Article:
Working to improve Canada's mental health

Working to improve Canada's mental health

Heather Stuart, the Bell Mental Health and Anti-Stigma Chair at Queen’s, has increased her focus on connecting people with resources.

January 28, 2020


Heater Stuart speaks about mental health to an audience in Mitchell Hall
Heather Stuart speaking about mental health to an audience in Mitchell Hall in 2019.

Every year on Bell Let’s Talk Day, it’s clear that the movement to end the stigma against mental illness has come a long way. It’s also a day when the Queen’s community can take pride in Heather Stuart, Bell Canada Mental Health and Anti-Stigma Chair, who has played a key role in this national movement.

Throughout her career, Dr. Stuart has committed herself to raising awareness about the damaging effects of stigma. While she’s still active on that front, she has also started taking on more projects that connect people with mental health resources.

“Over the past year and a half, my research has included more practical implementation than before. I’ve been working on ways to help people find the resources they need. While we still have work to do on stigma awareness, as a society we also need to think about what steps to take next,” says Dr. Stuart.

Supporting students and the military community

One of Dr. Stuart’s major projects over the past year has been a partnership with Queen’s, IBM, and the Department of National Defense. This project is creating an app to help members of the military address feel more comfortable addressing mental health concerns. When using this tool, military personnel and their families can have confidential, anonymous conversations with an AI interface. The AI will then make recommendations about next steps, including potential treatment options, such as recommending that someone consider approaching a mental health professional or their family doctor.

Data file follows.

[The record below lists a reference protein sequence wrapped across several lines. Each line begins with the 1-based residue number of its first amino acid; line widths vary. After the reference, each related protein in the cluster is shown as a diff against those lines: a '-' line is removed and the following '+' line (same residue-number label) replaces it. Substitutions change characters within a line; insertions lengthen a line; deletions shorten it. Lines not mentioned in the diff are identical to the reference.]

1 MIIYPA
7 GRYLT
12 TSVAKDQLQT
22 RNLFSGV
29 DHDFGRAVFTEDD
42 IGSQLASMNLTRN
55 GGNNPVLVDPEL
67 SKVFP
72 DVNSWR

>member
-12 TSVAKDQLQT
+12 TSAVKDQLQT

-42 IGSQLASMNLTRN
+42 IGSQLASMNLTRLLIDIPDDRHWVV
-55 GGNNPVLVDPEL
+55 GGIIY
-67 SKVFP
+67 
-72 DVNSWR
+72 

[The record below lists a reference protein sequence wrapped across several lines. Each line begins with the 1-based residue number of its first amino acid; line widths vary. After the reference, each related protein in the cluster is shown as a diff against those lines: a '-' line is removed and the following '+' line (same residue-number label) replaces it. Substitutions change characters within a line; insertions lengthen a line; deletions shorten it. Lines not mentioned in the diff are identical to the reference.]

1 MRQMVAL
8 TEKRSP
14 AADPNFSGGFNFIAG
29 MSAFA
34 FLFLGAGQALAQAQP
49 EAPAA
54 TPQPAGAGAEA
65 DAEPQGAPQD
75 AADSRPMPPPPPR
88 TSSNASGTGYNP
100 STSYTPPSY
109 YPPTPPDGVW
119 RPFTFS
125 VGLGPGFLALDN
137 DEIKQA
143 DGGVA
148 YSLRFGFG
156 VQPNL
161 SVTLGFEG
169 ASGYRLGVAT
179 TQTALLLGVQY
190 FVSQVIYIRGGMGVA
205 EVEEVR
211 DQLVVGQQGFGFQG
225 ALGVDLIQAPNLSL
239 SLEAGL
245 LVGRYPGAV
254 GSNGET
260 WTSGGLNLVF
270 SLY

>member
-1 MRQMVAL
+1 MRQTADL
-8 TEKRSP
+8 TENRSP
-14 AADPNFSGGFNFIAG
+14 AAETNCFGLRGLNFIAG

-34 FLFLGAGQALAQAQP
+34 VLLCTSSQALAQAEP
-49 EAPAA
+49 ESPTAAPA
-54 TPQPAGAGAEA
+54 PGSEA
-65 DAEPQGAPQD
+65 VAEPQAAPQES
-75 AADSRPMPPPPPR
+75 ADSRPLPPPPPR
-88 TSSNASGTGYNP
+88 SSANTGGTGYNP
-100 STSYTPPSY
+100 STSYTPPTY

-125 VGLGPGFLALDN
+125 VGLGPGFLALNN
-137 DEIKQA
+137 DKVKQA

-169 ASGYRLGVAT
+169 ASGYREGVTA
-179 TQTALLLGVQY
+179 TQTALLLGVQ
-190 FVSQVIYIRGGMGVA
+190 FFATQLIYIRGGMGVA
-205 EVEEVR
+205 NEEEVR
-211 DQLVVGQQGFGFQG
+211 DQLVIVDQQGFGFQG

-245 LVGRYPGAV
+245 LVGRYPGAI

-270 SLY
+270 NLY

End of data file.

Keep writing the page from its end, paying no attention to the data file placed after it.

Dr. Stuart has also been actively working on supporting the mental health of post-secondary students. Along with Queen’s post-doctoral fellow Brooke Linden, she has been working to evaluate a tool that helps students develop resiliency. Called Surviving to Thriving, this pilot project provides students with a workbook that helps them identify mental health resources available to them. Surviving to Thriving was initiated by the Canada Life Assurance Company, which plans to spread the tool across Canadian universities.

With Bell and the Canadian Standards Association, Dr. Stuart has been part of a large team tasked with developing and evaluating voluntary standards for post-secondary student mental health. This will establish criteria that post-secondary institutions can adopt to ensure that they are meeting the wellness needs of their students. Dr. Stuart is on both the steering committee and the evaluation committee for this project.

Still challenging paradigms 

On top of her implementation work, Dr. Stuart is keeping up with her ongoing anti-stigma research. Recently, she has signed contracts to produce two books for Oxford University Press. One will be a collection that she is editing with a colleague from the University of Calgary. In this book, various contributors will reflect on the past ten years of anti-stigma work in Canada.

Her other book project is a sequel to her landmark study Paradigms Lost. Published in 2011, this book upended many common conceptions about stigma and how to fight it. Its sequel, Paradigms Lost and Paradigms Found, will explore what’s on the horizon for stigma reduction. 

Health Sciences